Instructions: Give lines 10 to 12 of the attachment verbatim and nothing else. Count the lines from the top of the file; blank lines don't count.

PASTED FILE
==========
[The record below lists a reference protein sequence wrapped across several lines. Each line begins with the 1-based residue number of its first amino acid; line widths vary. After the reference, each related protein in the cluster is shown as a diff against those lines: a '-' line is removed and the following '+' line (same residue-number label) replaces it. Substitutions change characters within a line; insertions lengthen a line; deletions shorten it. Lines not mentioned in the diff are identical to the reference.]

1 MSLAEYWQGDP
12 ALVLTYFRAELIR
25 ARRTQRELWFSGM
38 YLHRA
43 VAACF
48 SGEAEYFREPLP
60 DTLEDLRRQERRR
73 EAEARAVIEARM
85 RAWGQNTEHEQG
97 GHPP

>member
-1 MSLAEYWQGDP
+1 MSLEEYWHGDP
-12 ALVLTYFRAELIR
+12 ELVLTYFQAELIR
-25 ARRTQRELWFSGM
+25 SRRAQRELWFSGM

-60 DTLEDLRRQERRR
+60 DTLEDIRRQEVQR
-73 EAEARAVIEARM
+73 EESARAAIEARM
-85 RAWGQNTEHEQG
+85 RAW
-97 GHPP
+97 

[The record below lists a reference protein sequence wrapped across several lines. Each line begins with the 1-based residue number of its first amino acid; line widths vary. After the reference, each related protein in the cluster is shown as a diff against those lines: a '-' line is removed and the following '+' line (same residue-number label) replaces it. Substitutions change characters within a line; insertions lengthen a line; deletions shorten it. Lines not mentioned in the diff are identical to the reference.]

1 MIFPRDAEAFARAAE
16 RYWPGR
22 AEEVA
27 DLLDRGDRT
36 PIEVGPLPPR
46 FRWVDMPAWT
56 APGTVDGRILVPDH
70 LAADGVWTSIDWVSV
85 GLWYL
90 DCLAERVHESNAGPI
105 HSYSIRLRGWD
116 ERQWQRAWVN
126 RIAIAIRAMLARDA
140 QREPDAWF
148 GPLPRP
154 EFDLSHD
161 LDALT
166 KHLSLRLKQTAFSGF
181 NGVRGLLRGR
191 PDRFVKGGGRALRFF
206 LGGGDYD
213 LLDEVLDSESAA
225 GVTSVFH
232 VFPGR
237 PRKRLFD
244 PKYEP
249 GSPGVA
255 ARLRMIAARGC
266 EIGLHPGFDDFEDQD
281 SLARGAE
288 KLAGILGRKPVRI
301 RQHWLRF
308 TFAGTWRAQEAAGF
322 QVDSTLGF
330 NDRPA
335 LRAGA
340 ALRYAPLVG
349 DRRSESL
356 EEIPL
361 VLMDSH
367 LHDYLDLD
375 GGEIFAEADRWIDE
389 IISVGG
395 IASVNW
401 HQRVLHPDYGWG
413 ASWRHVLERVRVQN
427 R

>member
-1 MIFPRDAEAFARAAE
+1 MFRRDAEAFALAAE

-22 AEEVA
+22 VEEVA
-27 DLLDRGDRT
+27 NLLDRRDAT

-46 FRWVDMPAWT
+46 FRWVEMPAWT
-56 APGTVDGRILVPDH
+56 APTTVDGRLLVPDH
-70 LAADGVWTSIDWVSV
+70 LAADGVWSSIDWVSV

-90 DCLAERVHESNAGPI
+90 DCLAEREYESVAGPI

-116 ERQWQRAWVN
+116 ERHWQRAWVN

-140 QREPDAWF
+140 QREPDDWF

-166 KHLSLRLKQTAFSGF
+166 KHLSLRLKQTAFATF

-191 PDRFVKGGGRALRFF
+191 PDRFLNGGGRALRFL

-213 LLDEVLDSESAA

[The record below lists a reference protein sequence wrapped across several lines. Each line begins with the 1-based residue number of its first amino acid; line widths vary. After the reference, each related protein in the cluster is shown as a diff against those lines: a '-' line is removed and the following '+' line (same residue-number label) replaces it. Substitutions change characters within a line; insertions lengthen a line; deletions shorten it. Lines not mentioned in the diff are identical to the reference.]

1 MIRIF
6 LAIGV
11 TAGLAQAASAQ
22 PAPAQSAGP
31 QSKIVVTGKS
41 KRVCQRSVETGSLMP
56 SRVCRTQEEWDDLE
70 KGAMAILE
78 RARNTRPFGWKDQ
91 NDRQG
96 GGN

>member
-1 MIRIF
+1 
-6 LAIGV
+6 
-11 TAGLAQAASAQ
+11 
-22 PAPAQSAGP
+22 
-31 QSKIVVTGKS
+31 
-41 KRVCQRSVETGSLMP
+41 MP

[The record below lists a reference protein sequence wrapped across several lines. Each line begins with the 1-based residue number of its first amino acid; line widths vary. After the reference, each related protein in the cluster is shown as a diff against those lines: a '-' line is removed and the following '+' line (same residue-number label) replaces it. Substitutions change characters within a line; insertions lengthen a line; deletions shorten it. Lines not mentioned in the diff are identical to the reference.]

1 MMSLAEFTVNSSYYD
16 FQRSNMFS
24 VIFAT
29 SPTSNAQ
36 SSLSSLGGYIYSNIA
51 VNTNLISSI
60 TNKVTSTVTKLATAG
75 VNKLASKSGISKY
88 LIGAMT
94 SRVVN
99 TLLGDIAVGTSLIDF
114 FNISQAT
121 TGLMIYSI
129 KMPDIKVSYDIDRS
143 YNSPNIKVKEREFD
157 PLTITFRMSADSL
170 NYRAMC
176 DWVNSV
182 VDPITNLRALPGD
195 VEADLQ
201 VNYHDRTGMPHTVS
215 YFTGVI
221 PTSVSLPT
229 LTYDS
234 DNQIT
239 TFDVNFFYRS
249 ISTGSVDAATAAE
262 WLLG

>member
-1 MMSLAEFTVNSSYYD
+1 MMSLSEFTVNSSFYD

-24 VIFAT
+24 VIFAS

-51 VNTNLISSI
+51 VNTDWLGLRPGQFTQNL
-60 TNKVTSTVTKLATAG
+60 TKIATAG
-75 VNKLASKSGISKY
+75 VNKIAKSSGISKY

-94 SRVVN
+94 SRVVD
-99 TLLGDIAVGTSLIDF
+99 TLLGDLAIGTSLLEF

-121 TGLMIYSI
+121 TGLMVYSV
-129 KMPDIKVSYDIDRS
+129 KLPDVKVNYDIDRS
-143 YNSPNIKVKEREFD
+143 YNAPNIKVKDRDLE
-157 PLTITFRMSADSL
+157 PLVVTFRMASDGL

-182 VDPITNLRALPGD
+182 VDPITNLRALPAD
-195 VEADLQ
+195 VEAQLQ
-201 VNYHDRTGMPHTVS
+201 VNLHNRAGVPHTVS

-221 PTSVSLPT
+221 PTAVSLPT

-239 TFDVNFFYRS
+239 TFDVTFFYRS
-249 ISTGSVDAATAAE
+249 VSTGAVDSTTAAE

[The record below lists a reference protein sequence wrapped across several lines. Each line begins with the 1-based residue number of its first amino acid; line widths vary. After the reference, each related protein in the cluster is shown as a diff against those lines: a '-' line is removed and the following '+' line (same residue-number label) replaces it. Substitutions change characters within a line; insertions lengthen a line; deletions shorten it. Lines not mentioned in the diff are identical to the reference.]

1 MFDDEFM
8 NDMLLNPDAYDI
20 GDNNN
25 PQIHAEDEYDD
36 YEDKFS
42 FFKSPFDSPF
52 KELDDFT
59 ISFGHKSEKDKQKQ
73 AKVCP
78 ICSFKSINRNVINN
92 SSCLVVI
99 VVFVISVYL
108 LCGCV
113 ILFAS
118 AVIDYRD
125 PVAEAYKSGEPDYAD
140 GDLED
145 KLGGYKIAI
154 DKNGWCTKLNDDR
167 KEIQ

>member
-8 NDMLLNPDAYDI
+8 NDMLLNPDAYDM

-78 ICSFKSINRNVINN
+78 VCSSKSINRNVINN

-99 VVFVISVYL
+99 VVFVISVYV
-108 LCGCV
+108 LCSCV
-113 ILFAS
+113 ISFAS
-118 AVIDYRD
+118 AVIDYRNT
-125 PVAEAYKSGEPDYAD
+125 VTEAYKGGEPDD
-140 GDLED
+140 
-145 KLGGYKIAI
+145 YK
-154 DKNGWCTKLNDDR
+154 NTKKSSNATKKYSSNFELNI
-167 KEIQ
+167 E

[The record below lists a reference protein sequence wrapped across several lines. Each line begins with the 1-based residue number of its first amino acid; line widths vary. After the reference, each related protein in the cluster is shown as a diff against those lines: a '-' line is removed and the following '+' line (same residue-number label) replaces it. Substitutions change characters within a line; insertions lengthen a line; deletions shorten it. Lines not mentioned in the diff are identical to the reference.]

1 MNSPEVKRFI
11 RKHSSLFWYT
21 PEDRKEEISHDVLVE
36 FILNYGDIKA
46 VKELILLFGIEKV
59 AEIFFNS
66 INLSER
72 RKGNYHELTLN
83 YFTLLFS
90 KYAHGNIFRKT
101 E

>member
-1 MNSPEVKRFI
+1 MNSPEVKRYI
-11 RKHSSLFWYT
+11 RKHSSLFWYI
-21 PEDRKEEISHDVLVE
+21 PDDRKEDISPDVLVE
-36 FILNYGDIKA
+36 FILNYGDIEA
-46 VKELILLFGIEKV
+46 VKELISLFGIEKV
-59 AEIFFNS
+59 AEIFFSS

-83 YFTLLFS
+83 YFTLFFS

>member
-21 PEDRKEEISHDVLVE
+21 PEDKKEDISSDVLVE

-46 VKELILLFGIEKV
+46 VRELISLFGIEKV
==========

85 RAWGQNTEHEQG
97 GHPP

>member